Despite this disagreement, a good reader will learn much from this book. The story is also told with powerful descriptions of visiting the areas where the events took place in modern times. One gets to see how the Empire was growing alongside of Christianity and go through the letters of Paul deemed to be authentic and see how they could be translated in light of this information.

Another point of interest is that Crossan and Reed want to tie this in to modern America today. How are we like the Roman Empire and differnt from them? I found myself puzzled though in wondering what great message Jesus taught that was so unique that it is still here today from a non-Christian viewpoint. For Crossan and Reed, the impression is that it is about the end of violence, but this does not seem to be the main message of Jesus.

As NT scholars agree, Jesus’s message is the Kingdom of God and the message would then be that God has begun His rule and He has begun it in the person of Christ. The resurrection would be the vindication of that claim. (As well as providing forgiveness of sins.) This is the solution to the problem of evil. God is reworking this world and reshaping it by the spread of the Gospel.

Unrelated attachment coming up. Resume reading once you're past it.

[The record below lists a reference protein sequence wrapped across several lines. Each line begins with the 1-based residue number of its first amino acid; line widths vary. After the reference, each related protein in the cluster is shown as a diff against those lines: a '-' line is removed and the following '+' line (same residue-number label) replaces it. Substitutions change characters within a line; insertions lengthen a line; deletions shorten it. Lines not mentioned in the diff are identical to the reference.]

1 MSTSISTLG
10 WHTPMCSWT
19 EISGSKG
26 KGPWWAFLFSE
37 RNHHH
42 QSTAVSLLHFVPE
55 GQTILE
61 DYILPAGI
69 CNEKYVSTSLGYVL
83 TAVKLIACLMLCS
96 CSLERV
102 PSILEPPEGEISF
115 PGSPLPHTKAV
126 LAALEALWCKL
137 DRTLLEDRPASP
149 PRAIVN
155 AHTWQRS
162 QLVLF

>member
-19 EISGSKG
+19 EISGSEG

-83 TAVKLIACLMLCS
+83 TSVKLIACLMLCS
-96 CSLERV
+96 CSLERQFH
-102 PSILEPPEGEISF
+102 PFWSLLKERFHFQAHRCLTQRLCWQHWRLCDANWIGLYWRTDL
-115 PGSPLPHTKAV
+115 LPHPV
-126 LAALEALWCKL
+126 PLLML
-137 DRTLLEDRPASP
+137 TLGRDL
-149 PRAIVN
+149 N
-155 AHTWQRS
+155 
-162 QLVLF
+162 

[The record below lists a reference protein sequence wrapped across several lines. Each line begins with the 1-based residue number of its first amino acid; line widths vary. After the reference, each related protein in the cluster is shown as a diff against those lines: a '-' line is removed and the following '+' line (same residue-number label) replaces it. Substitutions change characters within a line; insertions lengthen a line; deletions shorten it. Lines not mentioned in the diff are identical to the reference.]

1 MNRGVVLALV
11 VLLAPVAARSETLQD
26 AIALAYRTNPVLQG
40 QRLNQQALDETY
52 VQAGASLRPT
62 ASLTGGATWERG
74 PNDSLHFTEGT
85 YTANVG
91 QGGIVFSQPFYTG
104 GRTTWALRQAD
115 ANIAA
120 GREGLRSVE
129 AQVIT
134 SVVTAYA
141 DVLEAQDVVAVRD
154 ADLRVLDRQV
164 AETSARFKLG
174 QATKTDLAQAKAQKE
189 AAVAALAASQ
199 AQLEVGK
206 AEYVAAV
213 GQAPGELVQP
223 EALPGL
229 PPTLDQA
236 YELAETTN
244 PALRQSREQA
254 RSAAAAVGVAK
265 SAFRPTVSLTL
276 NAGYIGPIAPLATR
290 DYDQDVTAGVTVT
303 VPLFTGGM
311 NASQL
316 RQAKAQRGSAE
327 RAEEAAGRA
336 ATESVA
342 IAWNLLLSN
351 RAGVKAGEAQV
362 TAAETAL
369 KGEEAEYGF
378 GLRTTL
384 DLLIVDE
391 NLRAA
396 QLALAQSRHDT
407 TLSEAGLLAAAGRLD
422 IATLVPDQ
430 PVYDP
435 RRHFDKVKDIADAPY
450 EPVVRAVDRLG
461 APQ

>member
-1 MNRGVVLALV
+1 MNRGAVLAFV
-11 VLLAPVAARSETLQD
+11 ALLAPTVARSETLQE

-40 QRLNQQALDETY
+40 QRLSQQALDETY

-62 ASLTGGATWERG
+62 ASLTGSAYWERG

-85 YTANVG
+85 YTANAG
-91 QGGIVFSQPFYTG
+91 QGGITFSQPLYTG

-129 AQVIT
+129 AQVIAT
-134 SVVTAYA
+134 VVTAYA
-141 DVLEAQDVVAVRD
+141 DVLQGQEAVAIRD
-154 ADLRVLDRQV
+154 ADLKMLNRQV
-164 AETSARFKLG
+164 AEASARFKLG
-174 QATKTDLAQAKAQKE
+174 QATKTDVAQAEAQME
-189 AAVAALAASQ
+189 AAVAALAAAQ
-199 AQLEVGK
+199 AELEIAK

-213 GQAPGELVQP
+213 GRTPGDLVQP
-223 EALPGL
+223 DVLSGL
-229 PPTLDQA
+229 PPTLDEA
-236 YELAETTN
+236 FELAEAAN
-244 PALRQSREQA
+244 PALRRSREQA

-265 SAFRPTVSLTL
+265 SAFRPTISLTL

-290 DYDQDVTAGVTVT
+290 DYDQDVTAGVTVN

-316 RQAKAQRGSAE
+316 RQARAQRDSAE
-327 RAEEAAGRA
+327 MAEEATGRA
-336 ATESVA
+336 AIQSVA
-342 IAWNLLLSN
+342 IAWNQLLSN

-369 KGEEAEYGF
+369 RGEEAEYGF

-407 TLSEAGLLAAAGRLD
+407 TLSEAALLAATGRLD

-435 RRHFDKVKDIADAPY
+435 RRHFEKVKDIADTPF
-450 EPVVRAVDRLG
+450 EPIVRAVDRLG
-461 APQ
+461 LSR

Non-violence would be good, but to what end? Just so we can all get along? If Jesus’s message had simply been that we should love one another and avoid violence and live in unity, it is hard to imagine how it is that He would have been crucified. It must be something much more radical. This is the problem I have with Crossan’s Jesus every time I read about Him. He’s a nice guy. There’s nothing wrong with being a nice guy, but nice guys while they finish last, do not get crucified.

Despite these differences, I do encourage Christians interested in the historical Jesus and studying Paul to read Crossan and Reed’s work. It will be very eye-opening and reading a stance different from your own will help you inform yours.

In Christ,
Nick Peters